In this day and age animals can change hands multiple times over the course of their life span, for various reasons. The idea accepted by many that an individual who is desperate to rid themselves of the responsibility of animal ownership would be absolutely truthful with a complete stranger about the who what where when and why details is a bit of a stretch, but people still do it. And these same people believe wholeheartedly in whatever story the ‘adopter’ gives them. After all, they’re shelling out a whopping $20 for this animal, so they must be honest, pure, and responsible right? Dogs are not used clothing or coffee machines, and shouldn’t be randomly traded, bought, or sold in parking lots. And that brings me to shelters and rescues being involved when it comes to unwanted animals.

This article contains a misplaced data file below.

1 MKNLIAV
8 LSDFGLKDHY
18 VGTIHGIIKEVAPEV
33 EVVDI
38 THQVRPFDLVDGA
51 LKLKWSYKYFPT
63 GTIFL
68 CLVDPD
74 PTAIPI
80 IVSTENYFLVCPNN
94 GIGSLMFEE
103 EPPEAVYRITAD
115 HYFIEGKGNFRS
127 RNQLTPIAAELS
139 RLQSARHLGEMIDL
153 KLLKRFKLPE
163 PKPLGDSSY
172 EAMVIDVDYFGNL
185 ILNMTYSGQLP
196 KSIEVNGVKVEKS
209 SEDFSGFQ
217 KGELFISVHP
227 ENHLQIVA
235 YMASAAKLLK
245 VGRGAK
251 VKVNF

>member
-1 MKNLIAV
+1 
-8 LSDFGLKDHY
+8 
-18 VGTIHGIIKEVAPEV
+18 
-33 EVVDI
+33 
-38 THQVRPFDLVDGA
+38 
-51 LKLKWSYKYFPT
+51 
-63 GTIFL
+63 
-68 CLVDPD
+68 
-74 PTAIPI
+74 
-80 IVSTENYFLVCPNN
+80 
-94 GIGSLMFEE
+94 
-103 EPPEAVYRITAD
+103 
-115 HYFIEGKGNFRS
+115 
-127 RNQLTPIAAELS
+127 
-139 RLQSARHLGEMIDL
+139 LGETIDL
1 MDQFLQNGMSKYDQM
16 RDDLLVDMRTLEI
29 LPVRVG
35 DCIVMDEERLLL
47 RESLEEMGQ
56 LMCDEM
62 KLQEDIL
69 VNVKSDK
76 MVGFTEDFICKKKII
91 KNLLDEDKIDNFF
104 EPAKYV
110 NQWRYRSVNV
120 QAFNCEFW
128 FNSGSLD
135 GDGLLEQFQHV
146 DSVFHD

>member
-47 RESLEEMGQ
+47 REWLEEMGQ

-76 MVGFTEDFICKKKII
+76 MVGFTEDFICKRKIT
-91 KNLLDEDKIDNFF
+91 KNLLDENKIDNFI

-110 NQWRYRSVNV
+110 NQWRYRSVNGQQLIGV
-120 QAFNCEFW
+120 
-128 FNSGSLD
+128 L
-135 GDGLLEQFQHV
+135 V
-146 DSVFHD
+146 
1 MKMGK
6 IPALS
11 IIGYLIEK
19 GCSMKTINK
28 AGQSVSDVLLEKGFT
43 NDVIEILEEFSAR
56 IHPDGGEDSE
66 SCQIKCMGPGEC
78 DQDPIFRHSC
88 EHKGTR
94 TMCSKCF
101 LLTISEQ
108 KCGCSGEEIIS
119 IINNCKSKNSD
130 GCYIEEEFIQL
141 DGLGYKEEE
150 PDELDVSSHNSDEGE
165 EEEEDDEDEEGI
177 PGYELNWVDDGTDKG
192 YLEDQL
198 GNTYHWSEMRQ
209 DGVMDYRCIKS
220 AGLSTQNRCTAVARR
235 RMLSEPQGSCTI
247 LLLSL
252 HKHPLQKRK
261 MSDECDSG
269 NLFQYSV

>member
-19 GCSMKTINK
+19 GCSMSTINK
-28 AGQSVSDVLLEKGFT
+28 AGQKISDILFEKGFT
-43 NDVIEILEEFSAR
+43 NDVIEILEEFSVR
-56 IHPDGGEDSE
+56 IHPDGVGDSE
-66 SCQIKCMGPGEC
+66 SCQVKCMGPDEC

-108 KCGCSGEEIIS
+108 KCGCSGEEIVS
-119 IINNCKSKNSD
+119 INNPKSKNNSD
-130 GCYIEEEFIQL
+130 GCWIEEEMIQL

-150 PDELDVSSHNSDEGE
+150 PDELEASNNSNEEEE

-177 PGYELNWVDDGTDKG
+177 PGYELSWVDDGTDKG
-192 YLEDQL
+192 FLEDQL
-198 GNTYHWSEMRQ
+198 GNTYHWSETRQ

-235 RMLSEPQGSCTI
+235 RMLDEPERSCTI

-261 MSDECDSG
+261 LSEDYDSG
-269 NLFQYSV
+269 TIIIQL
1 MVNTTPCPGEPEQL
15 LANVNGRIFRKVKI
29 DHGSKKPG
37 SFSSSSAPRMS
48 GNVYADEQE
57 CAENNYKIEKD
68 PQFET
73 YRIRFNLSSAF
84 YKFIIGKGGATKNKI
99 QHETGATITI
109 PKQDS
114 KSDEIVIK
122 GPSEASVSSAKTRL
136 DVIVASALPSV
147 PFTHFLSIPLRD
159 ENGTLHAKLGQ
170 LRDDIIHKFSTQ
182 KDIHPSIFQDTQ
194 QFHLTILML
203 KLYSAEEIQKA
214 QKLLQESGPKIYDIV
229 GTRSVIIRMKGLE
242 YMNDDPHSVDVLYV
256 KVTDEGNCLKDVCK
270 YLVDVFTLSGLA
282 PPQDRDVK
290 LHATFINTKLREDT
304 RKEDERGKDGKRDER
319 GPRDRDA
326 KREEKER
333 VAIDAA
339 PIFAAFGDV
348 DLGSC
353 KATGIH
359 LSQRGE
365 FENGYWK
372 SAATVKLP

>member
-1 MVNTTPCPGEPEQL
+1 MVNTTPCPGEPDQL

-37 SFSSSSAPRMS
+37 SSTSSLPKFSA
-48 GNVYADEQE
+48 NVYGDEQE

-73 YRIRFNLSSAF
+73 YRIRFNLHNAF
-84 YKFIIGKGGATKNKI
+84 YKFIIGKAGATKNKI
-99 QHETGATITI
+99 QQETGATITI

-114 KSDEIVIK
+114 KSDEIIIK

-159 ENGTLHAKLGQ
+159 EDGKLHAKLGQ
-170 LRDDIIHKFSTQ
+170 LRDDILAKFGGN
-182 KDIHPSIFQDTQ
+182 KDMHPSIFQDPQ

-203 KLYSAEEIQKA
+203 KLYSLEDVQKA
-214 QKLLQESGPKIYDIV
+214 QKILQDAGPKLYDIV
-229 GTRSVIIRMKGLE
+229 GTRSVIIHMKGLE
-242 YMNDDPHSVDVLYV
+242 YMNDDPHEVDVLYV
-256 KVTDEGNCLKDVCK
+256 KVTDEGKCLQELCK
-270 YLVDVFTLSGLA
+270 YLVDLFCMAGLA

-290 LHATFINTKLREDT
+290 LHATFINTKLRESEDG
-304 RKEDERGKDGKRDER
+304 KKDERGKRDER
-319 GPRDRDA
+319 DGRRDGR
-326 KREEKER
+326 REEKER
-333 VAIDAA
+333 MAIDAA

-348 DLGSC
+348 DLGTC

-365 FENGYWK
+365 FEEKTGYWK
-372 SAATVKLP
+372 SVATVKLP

I am an advocate of unwanted animals being dropped off at shelters. Whether it’s the original owner who delivers the animal or not is irrelevant to me. As far as I’m concerned, the safest place for an animal that is no longer welcomed in its own home, regardless of breed, is a rescue or shelter. Open admission facilities across the country have made leaps and bounds over the past decade saving unwanted animals and providing them with second and third chances when humans fail them. Shelters take in animals and treat their medical issues. They provide food water shelter and attention, sometimes more than the animal received while it was in its previous home environment. Shelters work tirelessly with rescues to transfer, rehabilitate and rehome animals that need extra care and attention. We tell people that surrendering to the facility should be a last resort, because yes, we do have to euthanize animals due to behavior and space. But think about all the things that shelters and rescues offer that “free to good home” does not.